The fall molt occurs just before migrations start. This way the birds have new feathers for their long flights to winter resting places. The timing of the fall molt also allows the birds to grow more insulating feathers called down. Goose down is one of the best things for making warm coats and sleeping bags.

Fun Fact: Wing loading

The relationship of a bird’s weight to its wing size is called wing loading. Because birds like the Canada goose, below left, are heavier in relation to their wing size than other birds, they molt all at once. If a goose had the same wing load as a bald eagle its wings would be much bigger. The edited picture on the right shows what a Canada goose would look like if it had the same wing load as an eagle.

Goose wings are good for fast takeoffs and powered flight. They need to flap their wings more than an eagle. Eagles can soar without even flapping their wings. They can use air currents to stay in the air.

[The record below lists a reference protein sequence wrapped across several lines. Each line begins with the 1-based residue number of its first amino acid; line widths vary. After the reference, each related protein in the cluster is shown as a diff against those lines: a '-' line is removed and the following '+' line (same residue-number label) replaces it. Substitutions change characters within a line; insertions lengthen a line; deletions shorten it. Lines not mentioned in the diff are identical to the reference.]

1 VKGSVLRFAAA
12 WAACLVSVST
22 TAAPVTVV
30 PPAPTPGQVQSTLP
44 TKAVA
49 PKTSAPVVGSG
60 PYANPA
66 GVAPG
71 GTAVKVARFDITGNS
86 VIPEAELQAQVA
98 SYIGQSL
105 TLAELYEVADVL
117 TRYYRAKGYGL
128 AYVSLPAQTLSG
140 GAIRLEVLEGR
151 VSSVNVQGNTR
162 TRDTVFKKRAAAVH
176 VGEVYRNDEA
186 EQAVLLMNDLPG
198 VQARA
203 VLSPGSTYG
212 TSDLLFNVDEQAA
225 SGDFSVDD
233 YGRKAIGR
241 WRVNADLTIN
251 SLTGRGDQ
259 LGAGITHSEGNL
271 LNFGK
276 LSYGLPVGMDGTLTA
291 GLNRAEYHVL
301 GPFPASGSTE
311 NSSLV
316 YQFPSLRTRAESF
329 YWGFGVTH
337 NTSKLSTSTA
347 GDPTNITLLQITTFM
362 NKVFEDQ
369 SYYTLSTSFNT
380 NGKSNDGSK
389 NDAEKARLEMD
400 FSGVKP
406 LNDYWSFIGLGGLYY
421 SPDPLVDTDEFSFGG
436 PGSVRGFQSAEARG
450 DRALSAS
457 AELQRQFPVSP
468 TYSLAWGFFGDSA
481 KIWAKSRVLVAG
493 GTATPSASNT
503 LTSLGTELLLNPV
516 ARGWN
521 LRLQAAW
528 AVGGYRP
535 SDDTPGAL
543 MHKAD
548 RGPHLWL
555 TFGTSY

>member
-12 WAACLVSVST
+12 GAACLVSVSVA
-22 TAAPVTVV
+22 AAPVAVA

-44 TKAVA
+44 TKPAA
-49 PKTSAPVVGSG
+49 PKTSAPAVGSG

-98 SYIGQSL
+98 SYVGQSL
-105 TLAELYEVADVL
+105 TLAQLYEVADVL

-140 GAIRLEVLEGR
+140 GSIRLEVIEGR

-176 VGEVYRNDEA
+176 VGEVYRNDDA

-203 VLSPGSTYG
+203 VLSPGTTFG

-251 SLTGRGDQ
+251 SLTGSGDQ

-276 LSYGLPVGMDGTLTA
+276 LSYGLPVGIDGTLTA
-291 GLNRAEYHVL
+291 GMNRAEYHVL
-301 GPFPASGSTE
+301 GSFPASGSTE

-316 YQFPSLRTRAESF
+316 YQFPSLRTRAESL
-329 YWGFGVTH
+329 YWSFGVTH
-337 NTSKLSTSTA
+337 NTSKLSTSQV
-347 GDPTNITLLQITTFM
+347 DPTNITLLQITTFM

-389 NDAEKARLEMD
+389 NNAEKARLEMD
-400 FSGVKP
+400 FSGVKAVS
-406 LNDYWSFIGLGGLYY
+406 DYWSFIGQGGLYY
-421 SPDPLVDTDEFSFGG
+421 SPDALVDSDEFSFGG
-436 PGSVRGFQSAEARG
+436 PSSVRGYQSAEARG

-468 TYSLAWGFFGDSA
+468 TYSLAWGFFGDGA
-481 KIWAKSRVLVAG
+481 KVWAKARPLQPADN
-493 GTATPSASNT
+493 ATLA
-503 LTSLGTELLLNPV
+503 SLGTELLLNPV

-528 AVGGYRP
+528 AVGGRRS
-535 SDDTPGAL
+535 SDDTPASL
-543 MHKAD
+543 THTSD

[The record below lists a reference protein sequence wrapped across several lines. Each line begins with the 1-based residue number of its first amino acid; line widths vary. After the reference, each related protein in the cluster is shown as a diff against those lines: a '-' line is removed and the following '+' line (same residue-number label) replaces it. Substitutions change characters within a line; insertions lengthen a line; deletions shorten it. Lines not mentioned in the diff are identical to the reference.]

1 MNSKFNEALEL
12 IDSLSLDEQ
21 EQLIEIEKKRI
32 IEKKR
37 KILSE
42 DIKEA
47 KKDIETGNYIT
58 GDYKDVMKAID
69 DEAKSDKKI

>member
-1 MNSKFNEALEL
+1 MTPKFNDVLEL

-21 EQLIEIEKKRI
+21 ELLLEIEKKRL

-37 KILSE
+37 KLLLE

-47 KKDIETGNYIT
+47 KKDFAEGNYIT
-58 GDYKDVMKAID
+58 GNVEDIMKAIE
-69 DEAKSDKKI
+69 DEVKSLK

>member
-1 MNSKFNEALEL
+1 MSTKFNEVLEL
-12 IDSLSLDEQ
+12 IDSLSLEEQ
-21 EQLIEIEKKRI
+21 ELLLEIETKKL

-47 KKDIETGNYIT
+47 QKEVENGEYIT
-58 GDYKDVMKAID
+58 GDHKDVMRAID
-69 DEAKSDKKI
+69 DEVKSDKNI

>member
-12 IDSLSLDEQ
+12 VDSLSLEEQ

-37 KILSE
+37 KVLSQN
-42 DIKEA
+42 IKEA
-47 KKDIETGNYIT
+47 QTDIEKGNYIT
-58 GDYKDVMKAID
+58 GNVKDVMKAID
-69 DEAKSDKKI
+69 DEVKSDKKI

The picture on the left is what a bald eagle really looks like. If eagles had the same wing load as Canada geese they would look like the picture on the right.

This is what the mallard's head looks like after all the new feathers have grown back.
This is what the mallard's head looks like after all the new feathers have grown back. | Source


This mallard drake (male) is in the middle of his spring molt. His head is usually a beautiful iridescent green, but since his green feathers are falling out, he looks kind of drab in this picture.

Imagine you are a bird molting. Try it two ways. First, you are a mallard duck that replaces all your feathers at the same time. You can still walk and swim, but you can’t fly. Pretend you can’t use your arms for ten minutes. Try to do the things you would normally do.

Next imagine you are a hummingbird that replaces one or two feathers at a time, but it takes longer to finish the job. Pretend you can’t use your thumbs for half an hour. Try to do the things you would normally do.

Would you rather be a bird that molts all at once and get it over with in a hurry or one that spreads it out over a longer time, but can do more of what it normally does?

Natural camouflage

Another reason birds molt is protection from predators. A good example of this is the rock ptarmigan. These birds live in high mountains where there is a lot of snow in the winter. During the summer ptarmigans are brown so they blend in with the grass and leaves, making it hard for predators, like foxes, to find them. Before winter snows cover the ground, the ptarmigans molt and grow a set of white feathers. This allows them to blend in with the snow.